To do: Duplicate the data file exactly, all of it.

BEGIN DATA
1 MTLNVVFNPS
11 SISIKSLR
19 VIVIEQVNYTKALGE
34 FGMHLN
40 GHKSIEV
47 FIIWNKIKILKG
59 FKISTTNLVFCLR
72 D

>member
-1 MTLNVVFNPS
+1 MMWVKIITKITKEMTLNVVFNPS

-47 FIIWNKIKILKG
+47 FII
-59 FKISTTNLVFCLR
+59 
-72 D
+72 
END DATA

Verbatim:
1 MTLNVVFNPS
11 SISIKSLR
19 VIVIEQVNYTKALGE
34 FGMHLN
40 GHKSIEV
47 FIIWNKIKILKG
59 FKISTTNLVFCLR
72 D

>member
-1 MTLNVVFNPS
+1 MMWVKIITKITKEMTLNVVFNPS

-47 FIIWNKIKILKG
+47 FII
-59 FKISTTNLVFCLR
+59 
-72 D
+72 